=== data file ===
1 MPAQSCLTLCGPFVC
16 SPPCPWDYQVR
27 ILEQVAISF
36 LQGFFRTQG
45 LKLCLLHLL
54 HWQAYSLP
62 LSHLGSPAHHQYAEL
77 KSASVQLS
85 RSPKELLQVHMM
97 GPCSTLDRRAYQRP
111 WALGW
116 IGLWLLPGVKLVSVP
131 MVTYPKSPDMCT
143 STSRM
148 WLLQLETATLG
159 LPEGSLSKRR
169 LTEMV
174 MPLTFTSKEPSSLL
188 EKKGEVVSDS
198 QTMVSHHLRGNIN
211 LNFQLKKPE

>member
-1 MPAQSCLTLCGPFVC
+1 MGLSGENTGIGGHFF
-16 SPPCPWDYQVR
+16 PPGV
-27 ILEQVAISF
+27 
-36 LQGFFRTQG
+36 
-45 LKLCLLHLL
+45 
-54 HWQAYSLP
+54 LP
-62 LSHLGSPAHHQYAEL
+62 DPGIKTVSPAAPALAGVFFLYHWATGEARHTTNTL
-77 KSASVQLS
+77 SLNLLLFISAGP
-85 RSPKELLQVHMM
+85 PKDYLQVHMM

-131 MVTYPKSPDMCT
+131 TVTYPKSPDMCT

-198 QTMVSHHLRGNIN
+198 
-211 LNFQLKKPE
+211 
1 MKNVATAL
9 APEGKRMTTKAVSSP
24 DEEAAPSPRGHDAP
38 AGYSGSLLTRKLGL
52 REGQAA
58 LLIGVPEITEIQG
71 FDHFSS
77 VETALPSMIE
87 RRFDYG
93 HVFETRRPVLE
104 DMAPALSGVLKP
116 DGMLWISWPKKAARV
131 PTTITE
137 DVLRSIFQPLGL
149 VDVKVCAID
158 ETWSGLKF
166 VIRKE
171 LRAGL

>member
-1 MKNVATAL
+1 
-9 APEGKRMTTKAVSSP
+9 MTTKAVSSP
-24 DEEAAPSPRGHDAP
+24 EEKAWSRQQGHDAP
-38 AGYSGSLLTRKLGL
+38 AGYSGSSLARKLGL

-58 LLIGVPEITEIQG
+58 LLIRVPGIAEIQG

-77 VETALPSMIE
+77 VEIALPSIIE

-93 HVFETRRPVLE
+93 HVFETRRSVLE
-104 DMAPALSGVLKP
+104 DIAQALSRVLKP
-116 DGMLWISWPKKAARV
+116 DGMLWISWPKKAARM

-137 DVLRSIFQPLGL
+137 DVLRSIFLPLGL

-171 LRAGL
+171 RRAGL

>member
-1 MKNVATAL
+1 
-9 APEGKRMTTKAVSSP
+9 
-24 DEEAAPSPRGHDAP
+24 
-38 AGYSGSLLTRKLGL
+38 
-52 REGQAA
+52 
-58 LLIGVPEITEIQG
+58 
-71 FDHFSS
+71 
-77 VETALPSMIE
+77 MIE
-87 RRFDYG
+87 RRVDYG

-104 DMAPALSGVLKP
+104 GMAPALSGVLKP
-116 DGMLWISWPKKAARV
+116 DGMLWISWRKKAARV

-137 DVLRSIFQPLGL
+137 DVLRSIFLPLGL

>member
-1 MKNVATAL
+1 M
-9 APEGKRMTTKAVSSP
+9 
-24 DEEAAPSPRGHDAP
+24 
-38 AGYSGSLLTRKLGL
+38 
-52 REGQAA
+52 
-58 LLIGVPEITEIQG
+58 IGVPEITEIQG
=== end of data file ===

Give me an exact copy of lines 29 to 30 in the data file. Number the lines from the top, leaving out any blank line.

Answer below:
-36 LQGFFRTQG
+36 